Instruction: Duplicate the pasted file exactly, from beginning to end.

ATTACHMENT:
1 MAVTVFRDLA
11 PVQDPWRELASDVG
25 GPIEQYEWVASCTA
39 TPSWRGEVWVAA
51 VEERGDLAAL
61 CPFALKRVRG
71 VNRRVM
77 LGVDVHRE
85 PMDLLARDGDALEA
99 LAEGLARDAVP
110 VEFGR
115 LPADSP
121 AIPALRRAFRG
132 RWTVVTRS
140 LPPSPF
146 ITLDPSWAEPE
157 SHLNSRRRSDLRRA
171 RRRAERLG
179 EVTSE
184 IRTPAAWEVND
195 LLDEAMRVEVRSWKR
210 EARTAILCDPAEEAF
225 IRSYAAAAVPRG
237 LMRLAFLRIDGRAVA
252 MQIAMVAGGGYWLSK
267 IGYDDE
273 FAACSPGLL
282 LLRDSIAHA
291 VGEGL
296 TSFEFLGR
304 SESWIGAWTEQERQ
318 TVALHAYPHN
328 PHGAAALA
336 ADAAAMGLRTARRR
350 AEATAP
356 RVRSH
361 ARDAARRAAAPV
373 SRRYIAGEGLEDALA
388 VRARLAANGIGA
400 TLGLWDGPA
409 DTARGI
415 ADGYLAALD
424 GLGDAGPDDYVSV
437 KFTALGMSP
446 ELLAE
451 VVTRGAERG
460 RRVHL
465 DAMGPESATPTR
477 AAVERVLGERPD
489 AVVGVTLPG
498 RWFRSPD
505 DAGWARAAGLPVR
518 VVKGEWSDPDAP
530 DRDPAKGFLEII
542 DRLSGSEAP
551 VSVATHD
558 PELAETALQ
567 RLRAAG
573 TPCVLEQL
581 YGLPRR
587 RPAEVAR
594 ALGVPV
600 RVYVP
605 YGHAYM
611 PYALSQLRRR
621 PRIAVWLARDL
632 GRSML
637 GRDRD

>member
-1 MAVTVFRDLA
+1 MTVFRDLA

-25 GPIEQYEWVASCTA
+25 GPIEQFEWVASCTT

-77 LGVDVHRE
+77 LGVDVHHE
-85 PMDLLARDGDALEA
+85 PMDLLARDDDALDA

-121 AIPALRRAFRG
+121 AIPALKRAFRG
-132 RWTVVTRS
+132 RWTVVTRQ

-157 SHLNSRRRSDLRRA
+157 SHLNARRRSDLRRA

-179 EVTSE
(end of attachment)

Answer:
1 MAVTVFRDLA
11 PVQDPWRELASDVG
25 GPIEQYEWVASCTA
39 TPSWRGEVWVAA
51 VEERGDLAAL
61 CPFALKRVRG
71 VNRRVM
77 LGVDVHRE
85 PMDLLARDGDALEA
99 LAEGLARDAVP
110 VEFGR
115 LPADSP
121 AIPALRRAFRG
132 RWTVVTRS
140 LPPSPF
146 ITLDPSWAEPE
157 SHLNSRRRSDLRRA
171 RRRAERLG
179 EVTSE
184 IRTPAAWEVND
195 LLDEAMRVEVRSWKR
210 EARTAILCDPAEEAF
225 IRSYAAAAVPRG
237 LMRLAFLRIDGRAVA
252 MQIAMVAGGGYWLSK
267 IGYDDE
273 FAACSPGLL
282 LLRDSIAHA
291 VGEGL
296 TSFEFLGR
304 SESWIGAWTEQERQ
318 TVALHAYPHN
328 PHGAAALA
336 ADAAAMGLRTARRR
350 AEATAP
356 RVRSH
361 ARDAARRAAAPV
373 SRRYIAGEGLEDALA
388 VRARLAANGIGA
400 TLGLWDGPA
409 DTARGI
415 ADGYLAALD
424 GLGDAGPDDYVSV
437 KFTALGMSP
446 ELLAE
451 VVTRGAERG
460 RRVHL
465 DAMGPESATPTR
477 AAVERVLGERPD
489 AVVGVTLPG
498 RWFRSPD
505 DAGWARAAGLPVR
518 VVKGEWSDPDAP
530 DRDPAKGFLEII
542 DRLSGSEAP
551 VSVATHD
558 PELAETALQ
567 RLRAAG
573 TPCVLEQL
581 YGLPRR
587 RPAEVAR
594 ALGVPV
600 RVYVP
605 YGHAYM
611 PYALSQLRRR
621 PRIAVWLARDL
632 GRSML
637 GRDRD

>member
-1 MAVTVFRDLA
+1 MTVFRDLA

-25 GPIEQYEWVASCTA
+25 GPIEQFEWVASCTT

-77 LGVDVHRE
+77 LGVDVHHE
-85 PMDLLARDGDALEA
+85 PMDLLARDDDALDA

-121 AIPALRRAFRG
+121 AIPALKRAFRG
-132 RWTVVTRS
+132 RWTVVTRQ

-157 SHLNSRRRSDLRRA
+157 SHLNARRRSDLRRA

-179 EVTSE